As the current UCU Equality Officer, I’d like to share some recent research (2022) on menopause and the workplace, which is presented by the Fawcett Society*. The research (see: https://www.fawcettsociety.org.uk/Handlers/Download.ashx?IDMF=9672cf45-5f13-4b69-8882-1e5e643ac8a6) follows on from the C4 documentary ‘Davina McCall: Sex, Mind and the Menopause’ commissioned by Finestripe Productions.
This televised popular cultural representation raised awareness of the menopause. Additionally, Finestripe commissioned Savanta ComRes to conduct a survey of 4,014 UK women aged 45-55 who are currently or have previously experienced the perimenopause or the menopause. The Fawcett Society, who were involved in the research design, acknowledge their gratitude “to Channel 4 and to Finestripe for enabling us to use that data in this report. We are also grateful to The Wates Group (a construction company), without whose sponsorship this report could not have been produced.”
Key findings from the research are as follows:
- 77% of women experience one or more symptoms they describe as ‘very difficult’. 69% say they experience difficulties with anxiety or depression due to menopause, 84% experience trouble sleeping and 73% experience brain fog.
- More women described difficulty sleeping and brain fog as being ‘difficult’ or ‘very difficult’ than hot flushes or night sweats (70%).
- 44% of women said their ability to work had been affected, comprising 18% of women who said that their symptoms currently affected their ability to do their jobs, and 26% in the past. 61% said that they had lost motivation at work due to their symptoms, and 52% said they had lost confidence.
- One in ten women who have been employed during the menopause have left work due to menopause symptoms. Mapped on to the UK population that would represent an estimated 333,000 women leaving their jobs due to the menopause. 14% of women had reduced their hours at work, 14% had gone part-time, and 8% had not applied for promotion.
- Disabled women are affected more by menopause symptoms. 22% said they had left a job due to menopause symptoms, compared to 9% of non-disabled women.
- Severe symptoms are worse for working class women. 44% of women described three or more symptoms as ‘very difficult’, and women in a household where the main earner works in semi-skilled or unskilled manual work were more likely than those where they work in managerial roles to have difficulty with physical and psychological symptoms.
- The taboo around menopause extends to sick notes. 26% of women who have been employed during the menopause had taken time off work due to their symptoms, but just 30% of them gave menopause as the main reason on their sick note. Working class women were even less likely to cite the real reason.
- Employers are not taking action to support most menopausal women. There is consistent evidence that a mix of appropriate interventions by employers can support women: culture change, training, advice on menopause, adapting absence policies, flexible work, and environmental changes.But for each of these, eight out of ten women in our survey said their employer had not put them in place. When they do, women say that they are helpful.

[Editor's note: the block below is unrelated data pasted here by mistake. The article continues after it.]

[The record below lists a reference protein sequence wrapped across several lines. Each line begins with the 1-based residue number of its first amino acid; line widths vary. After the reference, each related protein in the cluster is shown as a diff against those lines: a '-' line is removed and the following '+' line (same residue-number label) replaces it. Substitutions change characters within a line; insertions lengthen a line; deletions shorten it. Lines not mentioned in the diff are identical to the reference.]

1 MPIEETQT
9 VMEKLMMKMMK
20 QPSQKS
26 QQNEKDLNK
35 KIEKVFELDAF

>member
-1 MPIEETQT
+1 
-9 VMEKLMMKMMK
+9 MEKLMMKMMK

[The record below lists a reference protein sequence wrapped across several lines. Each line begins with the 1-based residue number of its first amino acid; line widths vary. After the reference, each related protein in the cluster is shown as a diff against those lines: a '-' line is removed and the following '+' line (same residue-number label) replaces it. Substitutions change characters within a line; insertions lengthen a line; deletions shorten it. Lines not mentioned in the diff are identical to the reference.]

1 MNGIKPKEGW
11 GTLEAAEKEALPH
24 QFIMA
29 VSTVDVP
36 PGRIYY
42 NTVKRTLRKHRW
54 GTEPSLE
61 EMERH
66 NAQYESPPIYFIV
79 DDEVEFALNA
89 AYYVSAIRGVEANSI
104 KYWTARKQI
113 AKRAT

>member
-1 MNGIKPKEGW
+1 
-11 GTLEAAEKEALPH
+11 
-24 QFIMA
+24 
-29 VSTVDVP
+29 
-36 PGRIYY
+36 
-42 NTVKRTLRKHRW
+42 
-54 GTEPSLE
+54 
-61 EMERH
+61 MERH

- Women are not approaching their GP surgery about the menopause. Just 55% of women said they had talked to someone at their practice, while 45% said they had not. Even among women with five or more severe symptoms, 29% had not spoken to anyone at their GP practice about menopause.
- Women overall said their GPs appeared knowledgeable about menopause. 67% of menopausal women who did speak to their GP agreed that their healthcare professionals seemed well informed about the menopause.
At the end of October 2021, the UK Government issued a Press Release (see: https://www.gov.uk/government/news/more-support-for-women-experiencing-the-menopause) outlining action for a Menopause Taskforce to better support women experiencing the menopause. The Task force will be co-chaired by the Minister for Women’s Health and Carolyn Harris MP and aims to address the role of education, training and workplace policies. The Civil Service will be involved in developing workplace menopause policy to ensure women can continue to work to their full potential.
At BU, we have Menopause Guidelines (see: https://staffintranet.bournemouth.ac.uk/workingatbu/healthsafetywellbeing/hsfire/menopause/) for members of staff and managers, which states that: “Research shows that the majority of women are unwilling to discuss menopause-related health problems with their line manager, nor ask for the support or adjustments that they may need”
One of the aims of the BU guidelines is to: “Foster an environment in which colleagues can openly and comfortably instigate conversations, or engage in discussions about menopause“.
Hopefully, existing menopause and workplace research findings, accompanied by policy reform, will impact change in the workplace and make menopause easier to talk about and support.
The TUC also have an informative and useful menopause toolkit: https://www.tuc.org.uk/sites/default/files/Menopause%20toolkit%20Eng%20FINAL.pdf
*The Fawcett Society is a UK charity, established in 1866; campaigns for women’s rights